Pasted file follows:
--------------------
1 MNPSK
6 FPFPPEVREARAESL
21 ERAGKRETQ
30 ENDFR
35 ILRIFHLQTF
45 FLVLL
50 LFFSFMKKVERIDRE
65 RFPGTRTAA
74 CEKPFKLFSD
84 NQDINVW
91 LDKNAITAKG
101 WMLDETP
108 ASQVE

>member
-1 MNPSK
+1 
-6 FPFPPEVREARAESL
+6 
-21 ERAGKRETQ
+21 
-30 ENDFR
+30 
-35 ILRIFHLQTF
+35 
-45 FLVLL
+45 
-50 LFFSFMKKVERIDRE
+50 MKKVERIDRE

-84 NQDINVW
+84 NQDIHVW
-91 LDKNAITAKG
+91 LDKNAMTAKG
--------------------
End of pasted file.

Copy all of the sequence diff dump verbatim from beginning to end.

1 MNPSK
6 FPFPPEVREARAESL
21 ERAGKRETQ
30 ENDFR
35 ILRIFHLQTF
45 FLVLL
50 LFFSFMKKVERIDRE
65 RFPGTRTAA
74 CEKPFKLFSD
84 NQDINVW
91 LDKNAITAKG
101 WMLDETP
108 ASQVE

>member
-1 MNPSK
+1 
-6 FPFPPEVREARAESL
+6 
-21 ERAGKRETQ
+21 
-30 ENDFR
+30 
-35 ILRIFHLQTF
+35 
-45 FLVLL
+45 
-50 LFFSFMKKVERIDRE
+50 MKKVERIDRE

-84 NQDINVW
+84 NQDIHVW
-91 LDKNAITAKG
+91 LDKNAMTAKG